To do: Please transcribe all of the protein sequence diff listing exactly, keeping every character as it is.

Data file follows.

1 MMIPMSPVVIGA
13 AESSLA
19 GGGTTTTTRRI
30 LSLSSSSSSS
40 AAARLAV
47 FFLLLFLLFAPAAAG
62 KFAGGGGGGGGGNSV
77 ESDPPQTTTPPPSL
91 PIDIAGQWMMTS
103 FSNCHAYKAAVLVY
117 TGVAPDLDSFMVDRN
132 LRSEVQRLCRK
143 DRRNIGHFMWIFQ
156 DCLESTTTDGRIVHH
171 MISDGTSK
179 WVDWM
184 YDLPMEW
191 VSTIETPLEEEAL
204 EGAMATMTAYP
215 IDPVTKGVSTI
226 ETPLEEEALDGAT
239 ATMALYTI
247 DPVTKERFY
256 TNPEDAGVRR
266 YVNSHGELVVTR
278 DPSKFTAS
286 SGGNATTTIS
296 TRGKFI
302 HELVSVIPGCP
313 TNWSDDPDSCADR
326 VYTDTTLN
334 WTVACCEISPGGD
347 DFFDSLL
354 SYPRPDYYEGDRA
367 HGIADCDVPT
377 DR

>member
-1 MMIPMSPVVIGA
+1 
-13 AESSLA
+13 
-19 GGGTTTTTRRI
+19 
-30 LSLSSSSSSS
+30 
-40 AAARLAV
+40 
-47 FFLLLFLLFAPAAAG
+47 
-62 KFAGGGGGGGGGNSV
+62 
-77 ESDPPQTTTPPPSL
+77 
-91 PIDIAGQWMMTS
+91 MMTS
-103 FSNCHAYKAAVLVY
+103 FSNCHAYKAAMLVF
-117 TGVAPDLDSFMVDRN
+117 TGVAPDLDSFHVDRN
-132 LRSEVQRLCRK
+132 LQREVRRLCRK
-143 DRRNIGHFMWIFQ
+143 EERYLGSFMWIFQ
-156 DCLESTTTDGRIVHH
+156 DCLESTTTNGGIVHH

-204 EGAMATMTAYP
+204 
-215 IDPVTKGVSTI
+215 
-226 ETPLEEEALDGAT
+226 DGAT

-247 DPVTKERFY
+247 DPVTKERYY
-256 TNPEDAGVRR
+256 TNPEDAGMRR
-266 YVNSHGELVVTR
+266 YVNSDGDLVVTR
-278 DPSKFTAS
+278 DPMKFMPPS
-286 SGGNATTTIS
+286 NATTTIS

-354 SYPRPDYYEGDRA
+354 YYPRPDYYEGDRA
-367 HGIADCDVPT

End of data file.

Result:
1 MMIPMSPVVIGA
13 AESSLA
19 GGGTTTTTRRI
30 LSLSSSSSSS
40 AAARLAV
47 FFLLLFLLFAPAAAG
62 KFAGGGGGGGGGNSV
77 ESDPPQTTTPPPSL
91 PIDIAGQWMMTS
103 FSNCHAYKAAVLVY
117 TGVAPDLDSFMVDRN
132 LRSEVQRLCRK
143 DRRNIGHFMWIFQ
156 DCLESTTTDGRIVHH
171 MISDGTSK
179 WVDWM
184 YDLPMEW
191 VSTIETPLEEEAL
204 EGAMATMTAYP
215 IDPVTKGVSTI
226 ETPLEEEALDGAT
239 ATMALYTI
247 DPVTKERFY
256 TNPEDAGVRR
266 YVNSHGELVVTR
278 DPSKFTAS
286 SGGNATTTIS
296 TRGKFI
302 HELVSVIPGCP
313 TNWSDDPDSCADR
326 VYTDTTLN
334 WTVACCEISPGGD
347 DFFDSLL
354 SYPRPDYYEGDRA
367 HGIADCDVPT
377 DR

>member
-1 MMIPMSPVVIGA
+1 
-13 AESSLA
+13 
-19 GGGTTTTTRRI
+19 
-30 LSLSSSSSSS
+30 
-40 AAARLAV
+40 
-47 FFLLLFLLFAPAAAG
+47 
-62 KFAGGGGGGGGGNSV
+62 
-77 ESDPPQTTTPPPSL
+77 
-91 PIDIAGQWMMTS
+91 MMTS
-103 FSNCHAYKAAVLVY
+103 FSNCHAYKAAMLVF
-117 TGVAPDLDSFMVDRN
+117 TGVAPDLDSFHVDRN
-132 LRSEVQRLCRK
+132 LQREVRRLCRK
-143 DRRNIGHFMWIFQ
+143 EERYLGSFMWIFQ
-156 DCLESTTTDGRIVHH
+156 DCLESTTTNGGIVHH

-204 EGAMATMTAYP
+204 
-215 IDPVTKGVSTI
+215 
-226 ETPLEEEALDGAT
+226 DGAT

-247 DPVTKERFY
+247 DPVTKERYY
-256 TNPEDAGVRR
+256 TNPEDAGMRR
-266 YVNSHGELVVTR
+266 YVNSDGDLVVTR
-278 DPSKFTAS
+278 DPMKFMPPS
-286 SGGNATTTIS
+286 NATTTIS

-354 SYPRPDYYEGDRA
+354 YYPRPDYYEGDRA
-367 HGIADCDVPT